Rhetoric of Unreality
-- When late in the spring of 1940 people of southeastern England
flocked across the Channel in their pleasure craft and fishing
boats to evacuate soldiers trapped on Dunkirk beaches, euphoria
swept Britain. So Prime Minister Winston Churchill sternly told
the nation: ``We must be very careful not to assign to this deliverance
the attributes of a victory. Wars are not won by evacuations.''
Or by curfews,
such as the one that cooled the furies that engulfed Iraq after
the bombing last week of a Shiite shrine. Wars are not won simply
by facing facts, but facing them is a necessary prerequisite.
in the latest iteration of a familiar speech (the enemy is ``brutal,''
``we're on the offensive,'' ``freedom is on the march'') that
should be retired, the president said, ``This is a moment of choosing
for the Iraqi people.'' Meaning what? Who is to choose, and by
what mechanism? Most Iraqis already ``chose'' -- meaning prefer
-- peace. But in 1917 there were only a few thousand Bolsheviks
among 150 million Russians -- and the Bolsheviks succeeded in
hijacking the country for seven decades.
voted in December for sectarian politics, an observer said Iraq
had conducted not an election but a census. Now America's heroic
ambassador, Zalmay Khalilzad, one of two indispensable men in
Iraq, has warned the Iraqi political class that unless the defense
and interior ministries are nonsectarian, meaning not run as instruments
of the Shiites, the U.S. will have to reconsider its support for
Iraq's military and police. But that threat is not credible: U.S.
strategy in Iraq by now involves little more than making the Iraqi
military and police competent. As the president said last week:
``Our strategy in Iraq is as the Iraqis stand up, we'll stand
minister responded to Khalilzad's warning by accusing him of interfering
in Iraq's ``internal affairs.'' Think about that, and about the
distinction drawn by the U.S. official in Iraq who, evidently
looking on what he considers the bright side, told Eliot Cohen
of Johns Hopkins, ``This isn't a war. It's violent nation-building.''
years after the invasion, it is still not certain whether, or
in what sense, Iraq is a nation. And after two elections and a
referendum on the constitution, Iraq barely has a government.
A defining attribute of a government is that it has a monopoly
on the legitimate exercise of violence. That attribute is incompatible
with the existence of private militias of the sort that maraud
Rubin of the American Enterprise Institute, writing in The
Wall Street Journal, reports that Shiite militias ``have
broken up coed picnics, executed barbers (for the sin of shaving
beards) and liquor store owners, instituted their own courts,
and posted religious guards in front of girls' schools to ensure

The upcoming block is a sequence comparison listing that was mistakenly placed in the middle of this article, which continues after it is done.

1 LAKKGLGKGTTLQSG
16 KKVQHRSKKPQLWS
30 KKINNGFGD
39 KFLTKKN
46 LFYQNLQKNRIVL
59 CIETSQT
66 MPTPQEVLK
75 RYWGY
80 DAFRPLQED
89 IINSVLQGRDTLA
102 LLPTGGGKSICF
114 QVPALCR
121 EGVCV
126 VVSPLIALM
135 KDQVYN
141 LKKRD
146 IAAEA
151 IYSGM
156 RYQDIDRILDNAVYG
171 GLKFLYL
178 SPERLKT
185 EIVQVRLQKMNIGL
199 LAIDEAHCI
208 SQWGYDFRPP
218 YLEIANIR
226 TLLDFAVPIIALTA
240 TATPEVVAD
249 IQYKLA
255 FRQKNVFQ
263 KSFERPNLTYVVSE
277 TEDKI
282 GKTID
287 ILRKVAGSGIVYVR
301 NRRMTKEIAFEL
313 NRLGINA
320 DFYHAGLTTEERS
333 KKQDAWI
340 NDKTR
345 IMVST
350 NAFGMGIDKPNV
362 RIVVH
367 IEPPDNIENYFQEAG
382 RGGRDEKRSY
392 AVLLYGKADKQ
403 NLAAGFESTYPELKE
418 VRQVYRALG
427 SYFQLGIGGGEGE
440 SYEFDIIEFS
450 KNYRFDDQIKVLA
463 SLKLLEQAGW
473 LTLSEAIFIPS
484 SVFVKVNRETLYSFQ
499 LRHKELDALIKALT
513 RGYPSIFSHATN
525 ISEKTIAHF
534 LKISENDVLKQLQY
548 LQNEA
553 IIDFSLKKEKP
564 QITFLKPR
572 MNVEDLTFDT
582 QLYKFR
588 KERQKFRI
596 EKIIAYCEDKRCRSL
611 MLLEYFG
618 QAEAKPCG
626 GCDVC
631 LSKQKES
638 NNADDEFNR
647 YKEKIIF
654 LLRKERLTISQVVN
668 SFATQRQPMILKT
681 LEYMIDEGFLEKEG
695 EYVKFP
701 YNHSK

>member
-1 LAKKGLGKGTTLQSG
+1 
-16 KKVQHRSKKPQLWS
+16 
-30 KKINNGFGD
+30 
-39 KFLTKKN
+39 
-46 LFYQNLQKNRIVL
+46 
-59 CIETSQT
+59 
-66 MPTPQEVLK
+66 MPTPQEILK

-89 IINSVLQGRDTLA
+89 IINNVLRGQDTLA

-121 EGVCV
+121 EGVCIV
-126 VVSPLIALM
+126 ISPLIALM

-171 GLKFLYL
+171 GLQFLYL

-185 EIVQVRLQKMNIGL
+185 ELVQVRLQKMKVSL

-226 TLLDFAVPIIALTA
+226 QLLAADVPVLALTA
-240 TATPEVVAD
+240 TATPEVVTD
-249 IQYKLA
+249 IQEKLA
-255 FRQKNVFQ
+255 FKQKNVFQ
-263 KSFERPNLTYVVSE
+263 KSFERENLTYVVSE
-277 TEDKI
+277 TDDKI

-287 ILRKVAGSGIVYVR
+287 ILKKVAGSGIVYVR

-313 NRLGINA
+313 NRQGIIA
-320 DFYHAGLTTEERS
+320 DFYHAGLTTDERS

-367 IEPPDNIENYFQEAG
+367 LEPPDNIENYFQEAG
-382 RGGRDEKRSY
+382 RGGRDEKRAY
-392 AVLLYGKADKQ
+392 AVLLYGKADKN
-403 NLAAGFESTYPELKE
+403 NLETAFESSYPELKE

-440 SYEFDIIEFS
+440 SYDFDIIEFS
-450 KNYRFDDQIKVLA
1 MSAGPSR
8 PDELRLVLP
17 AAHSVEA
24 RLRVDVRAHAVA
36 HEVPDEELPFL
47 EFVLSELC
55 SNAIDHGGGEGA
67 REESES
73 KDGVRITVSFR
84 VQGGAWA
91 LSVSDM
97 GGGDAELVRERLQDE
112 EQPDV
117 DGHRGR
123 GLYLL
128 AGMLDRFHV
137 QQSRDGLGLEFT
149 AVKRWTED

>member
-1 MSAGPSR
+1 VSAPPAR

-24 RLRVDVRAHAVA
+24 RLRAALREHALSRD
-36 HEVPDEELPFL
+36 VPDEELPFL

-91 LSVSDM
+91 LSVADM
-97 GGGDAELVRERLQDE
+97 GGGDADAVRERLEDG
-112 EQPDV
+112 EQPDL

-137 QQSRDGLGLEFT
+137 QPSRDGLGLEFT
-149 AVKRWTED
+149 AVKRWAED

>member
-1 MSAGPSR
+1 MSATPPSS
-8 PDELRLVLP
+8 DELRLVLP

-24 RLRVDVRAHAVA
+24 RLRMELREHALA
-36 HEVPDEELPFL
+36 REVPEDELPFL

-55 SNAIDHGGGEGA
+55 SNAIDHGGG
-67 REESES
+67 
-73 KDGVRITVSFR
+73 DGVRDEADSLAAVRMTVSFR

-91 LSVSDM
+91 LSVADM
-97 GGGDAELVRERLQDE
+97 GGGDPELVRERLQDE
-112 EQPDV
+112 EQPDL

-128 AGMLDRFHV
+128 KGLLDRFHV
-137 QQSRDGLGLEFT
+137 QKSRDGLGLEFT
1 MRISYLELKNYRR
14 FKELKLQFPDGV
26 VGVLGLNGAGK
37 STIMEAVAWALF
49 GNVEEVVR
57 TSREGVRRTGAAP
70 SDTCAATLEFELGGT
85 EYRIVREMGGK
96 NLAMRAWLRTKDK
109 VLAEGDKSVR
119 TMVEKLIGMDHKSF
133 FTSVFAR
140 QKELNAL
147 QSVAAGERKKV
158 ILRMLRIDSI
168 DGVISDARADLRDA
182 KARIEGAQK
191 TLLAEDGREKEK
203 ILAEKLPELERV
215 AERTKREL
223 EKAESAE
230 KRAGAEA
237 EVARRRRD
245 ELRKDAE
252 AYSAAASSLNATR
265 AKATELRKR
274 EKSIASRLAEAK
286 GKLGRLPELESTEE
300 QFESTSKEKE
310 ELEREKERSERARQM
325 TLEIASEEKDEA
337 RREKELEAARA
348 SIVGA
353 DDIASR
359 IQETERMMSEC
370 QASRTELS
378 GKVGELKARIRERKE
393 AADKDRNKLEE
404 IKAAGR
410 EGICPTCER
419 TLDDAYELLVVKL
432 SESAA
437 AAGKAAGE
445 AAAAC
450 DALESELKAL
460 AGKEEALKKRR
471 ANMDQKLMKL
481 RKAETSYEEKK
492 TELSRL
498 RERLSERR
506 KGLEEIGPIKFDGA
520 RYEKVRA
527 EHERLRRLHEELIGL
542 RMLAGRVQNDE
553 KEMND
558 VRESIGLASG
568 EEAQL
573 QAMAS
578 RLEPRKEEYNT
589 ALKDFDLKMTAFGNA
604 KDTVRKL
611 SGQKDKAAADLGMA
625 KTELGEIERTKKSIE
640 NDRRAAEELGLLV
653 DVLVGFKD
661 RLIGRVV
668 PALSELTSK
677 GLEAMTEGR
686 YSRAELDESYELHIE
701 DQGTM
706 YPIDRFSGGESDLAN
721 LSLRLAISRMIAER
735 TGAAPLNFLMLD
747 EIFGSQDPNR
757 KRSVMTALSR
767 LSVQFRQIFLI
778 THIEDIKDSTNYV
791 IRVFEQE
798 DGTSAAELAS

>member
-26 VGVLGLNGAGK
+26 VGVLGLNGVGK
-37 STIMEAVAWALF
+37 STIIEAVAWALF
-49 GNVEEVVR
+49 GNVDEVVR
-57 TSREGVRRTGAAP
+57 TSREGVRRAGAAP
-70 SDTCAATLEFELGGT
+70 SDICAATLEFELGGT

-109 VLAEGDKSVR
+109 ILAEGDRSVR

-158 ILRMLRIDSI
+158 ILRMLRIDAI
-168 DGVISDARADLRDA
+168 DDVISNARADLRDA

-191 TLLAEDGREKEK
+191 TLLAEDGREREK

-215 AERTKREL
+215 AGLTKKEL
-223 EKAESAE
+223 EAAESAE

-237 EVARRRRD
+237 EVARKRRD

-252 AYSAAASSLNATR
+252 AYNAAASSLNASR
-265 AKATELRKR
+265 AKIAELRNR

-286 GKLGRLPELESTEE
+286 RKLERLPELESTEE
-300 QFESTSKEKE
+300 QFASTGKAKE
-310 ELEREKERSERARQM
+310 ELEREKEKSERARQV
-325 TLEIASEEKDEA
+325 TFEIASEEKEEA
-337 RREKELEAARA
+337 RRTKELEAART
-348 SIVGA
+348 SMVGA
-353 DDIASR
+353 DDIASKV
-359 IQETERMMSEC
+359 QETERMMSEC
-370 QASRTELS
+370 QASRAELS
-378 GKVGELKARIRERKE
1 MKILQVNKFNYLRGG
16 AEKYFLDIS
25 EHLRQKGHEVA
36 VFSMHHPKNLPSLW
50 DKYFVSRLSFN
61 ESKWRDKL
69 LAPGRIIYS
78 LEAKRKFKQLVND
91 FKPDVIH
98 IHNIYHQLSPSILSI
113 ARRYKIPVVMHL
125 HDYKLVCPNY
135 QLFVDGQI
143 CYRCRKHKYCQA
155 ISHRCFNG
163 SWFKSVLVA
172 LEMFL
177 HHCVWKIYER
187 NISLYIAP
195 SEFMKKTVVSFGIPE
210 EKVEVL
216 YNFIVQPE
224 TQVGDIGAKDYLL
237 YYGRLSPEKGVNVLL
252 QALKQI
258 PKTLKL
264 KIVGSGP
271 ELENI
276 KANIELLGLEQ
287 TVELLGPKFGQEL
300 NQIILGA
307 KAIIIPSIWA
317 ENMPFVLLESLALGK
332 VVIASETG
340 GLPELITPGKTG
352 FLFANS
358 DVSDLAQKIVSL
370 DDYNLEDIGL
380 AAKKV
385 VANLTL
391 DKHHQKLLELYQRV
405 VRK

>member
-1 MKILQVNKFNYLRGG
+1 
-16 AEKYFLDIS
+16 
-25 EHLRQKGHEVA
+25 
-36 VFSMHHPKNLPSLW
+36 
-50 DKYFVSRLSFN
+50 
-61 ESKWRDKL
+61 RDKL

Iranian-style dress.'' Iraq's other indispensable man, Grand Ayatollah
Ali Sistani, says that unless the government can protect religious
sites, ``the believers will.''
surges, if U.S. forces take the lead in suppressing it they delay
the day when Iraqi forces will be competent. If U.S. forces hold
back, they are blamed by an Iraqi population that is being infantilized
by displacing all responsibilities onto the American occupation.
New Republic, Lawrence Kaplan, writing with a Baghdad dateline,
says that only U.S. forces, which ``have become an essential part
of the landscape here -- their own tribe, in effect,'' can be
``an honest broker'' between warring factions, ``more peacekeeper
than belligerent.'' But he also reports:
U.S reconstruction aid running out, Iraq's infrastructure, never
fully restored to begin with, decays by the hour. ... The level
of corruption that pervades Iraq's ministerial orbit ... would
have made South Vietnam's kleptocrats blush. ... Corruption
has helped drive every public service measure -- electricity,
potable water, heating oil -- down below its prewar norm.''
of a student who, seeing insurgents preparing a mortar attack,
called a government emergency number. Fortunately for him, no
one answered. Later, friends warned him that callers' numbers
appear at the government's emergency office, and are sold to insurgents.
The student took Kaplan to see a wall adorned with a picture and
death announcement of a man whose call was answered.
all three components of the ``axis of evil'' -- Iraq, Iran, North
Korea -- more dangerous than they were when that phrase was coined
in 2002, the country would welcome, and Iraq's political class
needs to hear, as a glimpse into the abyss, presidential words
as realistic as those Britain heard on June 4, 1940.
2006, Washington Post Writers Group